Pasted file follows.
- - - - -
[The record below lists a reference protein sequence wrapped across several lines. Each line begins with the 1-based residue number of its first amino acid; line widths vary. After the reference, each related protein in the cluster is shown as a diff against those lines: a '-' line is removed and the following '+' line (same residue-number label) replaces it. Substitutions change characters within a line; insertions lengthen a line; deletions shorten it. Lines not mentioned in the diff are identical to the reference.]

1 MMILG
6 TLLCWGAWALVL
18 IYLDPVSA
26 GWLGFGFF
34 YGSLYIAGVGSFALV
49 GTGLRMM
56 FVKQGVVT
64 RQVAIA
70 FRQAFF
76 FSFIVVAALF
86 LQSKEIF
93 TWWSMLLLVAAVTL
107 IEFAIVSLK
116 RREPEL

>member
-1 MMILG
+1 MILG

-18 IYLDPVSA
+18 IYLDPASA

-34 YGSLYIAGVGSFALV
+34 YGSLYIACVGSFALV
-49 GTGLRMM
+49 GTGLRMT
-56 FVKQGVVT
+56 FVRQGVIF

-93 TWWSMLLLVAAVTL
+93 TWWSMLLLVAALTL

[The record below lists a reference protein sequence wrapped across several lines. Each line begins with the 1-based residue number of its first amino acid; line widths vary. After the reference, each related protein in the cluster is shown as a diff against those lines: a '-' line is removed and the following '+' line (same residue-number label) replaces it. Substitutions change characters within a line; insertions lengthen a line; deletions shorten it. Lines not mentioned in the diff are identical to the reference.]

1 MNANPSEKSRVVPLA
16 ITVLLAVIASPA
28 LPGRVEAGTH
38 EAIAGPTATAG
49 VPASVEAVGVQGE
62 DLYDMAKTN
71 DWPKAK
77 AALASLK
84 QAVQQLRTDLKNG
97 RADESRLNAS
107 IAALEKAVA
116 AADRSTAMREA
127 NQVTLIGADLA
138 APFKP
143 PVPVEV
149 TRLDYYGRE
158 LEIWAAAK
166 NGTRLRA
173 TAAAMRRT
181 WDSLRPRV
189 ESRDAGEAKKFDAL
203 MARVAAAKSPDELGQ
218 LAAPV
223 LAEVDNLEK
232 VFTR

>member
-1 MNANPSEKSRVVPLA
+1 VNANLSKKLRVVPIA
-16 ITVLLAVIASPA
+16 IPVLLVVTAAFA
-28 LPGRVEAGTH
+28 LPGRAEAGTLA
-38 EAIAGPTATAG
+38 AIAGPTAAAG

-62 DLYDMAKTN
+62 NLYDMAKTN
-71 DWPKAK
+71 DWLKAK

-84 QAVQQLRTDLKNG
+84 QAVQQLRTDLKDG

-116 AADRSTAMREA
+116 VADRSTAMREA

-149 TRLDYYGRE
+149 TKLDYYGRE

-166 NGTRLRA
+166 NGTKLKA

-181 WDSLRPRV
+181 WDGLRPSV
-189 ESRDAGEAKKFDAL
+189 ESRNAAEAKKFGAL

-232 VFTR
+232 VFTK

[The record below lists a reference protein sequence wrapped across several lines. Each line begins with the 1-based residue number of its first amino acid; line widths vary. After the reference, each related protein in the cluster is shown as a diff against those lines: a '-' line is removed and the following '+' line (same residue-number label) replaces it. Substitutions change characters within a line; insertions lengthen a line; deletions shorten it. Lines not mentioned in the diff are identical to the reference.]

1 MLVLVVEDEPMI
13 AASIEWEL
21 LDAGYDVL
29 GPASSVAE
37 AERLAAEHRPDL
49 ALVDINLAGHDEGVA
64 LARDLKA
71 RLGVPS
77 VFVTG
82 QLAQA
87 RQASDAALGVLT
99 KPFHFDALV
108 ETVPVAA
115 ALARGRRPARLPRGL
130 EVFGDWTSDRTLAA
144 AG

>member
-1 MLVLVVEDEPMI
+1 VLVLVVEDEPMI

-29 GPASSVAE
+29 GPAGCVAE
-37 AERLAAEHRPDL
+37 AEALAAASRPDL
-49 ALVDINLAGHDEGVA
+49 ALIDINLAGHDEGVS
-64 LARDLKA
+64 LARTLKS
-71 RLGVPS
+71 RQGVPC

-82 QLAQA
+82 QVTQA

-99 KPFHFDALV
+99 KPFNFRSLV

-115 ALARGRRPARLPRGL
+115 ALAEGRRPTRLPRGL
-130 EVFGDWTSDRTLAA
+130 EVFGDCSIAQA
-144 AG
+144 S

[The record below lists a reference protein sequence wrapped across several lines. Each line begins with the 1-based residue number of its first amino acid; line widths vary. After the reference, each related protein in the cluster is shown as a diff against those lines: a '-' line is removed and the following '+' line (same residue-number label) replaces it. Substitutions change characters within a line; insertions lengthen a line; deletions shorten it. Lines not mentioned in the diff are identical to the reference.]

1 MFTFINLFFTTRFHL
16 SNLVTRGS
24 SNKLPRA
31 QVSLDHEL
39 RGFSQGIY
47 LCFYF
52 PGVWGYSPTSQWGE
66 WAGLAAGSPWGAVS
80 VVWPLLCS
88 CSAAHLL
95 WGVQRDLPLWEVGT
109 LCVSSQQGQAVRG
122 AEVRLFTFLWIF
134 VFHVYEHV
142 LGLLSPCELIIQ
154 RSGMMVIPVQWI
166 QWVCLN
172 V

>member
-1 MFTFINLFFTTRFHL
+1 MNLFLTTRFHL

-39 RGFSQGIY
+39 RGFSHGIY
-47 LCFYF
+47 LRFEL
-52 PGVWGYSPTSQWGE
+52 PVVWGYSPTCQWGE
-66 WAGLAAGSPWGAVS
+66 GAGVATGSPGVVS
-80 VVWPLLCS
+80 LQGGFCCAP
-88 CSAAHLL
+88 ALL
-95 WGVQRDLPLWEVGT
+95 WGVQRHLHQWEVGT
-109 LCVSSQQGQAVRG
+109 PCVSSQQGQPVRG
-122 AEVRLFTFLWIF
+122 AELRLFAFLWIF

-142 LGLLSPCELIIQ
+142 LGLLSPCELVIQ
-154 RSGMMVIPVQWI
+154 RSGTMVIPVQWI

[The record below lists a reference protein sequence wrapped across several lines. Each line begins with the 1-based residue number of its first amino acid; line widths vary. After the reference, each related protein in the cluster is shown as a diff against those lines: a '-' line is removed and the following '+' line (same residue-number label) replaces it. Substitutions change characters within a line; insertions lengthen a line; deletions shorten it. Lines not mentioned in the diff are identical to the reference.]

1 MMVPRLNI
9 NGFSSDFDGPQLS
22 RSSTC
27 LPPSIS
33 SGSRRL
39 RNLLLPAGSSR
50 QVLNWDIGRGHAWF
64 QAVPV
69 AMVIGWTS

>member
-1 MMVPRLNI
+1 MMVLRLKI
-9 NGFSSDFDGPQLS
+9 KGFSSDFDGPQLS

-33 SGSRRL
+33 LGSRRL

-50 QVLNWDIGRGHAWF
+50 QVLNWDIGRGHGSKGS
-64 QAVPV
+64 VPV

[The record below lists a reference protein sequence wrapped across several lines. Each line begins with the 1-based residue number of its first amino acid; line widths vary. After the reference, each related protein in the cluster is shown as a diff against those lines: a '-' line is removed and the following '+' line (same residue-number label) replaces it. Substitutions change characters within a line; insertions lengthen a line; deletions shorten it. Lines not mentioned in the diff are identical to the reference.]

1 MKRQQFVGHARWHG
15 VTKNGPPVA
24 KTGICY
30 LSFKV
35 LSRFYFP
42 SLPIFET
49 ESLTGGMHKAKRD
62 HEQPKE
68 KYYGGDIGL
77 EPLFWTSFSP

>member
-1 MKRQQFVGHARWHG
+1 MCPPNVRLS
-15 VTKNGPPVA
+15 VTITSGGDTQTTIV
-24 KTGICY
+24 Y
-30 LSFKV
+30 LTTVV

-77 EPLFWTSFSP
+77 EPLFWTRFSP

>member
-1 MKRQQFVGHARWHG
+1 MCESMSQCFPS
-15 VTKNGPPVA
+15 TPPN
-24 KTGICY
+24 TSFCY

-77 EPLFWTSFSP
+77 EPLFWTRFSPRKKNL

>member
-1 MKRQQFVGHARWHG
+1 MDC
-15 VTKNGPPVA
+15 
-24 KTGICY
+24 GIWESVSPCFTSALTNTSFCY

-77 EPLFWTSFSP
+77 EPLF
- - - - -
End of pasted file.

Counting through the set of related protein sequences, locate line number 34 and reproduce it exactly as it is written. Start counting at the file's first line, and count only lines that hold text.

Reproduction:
49 VPASVEAVGVQGE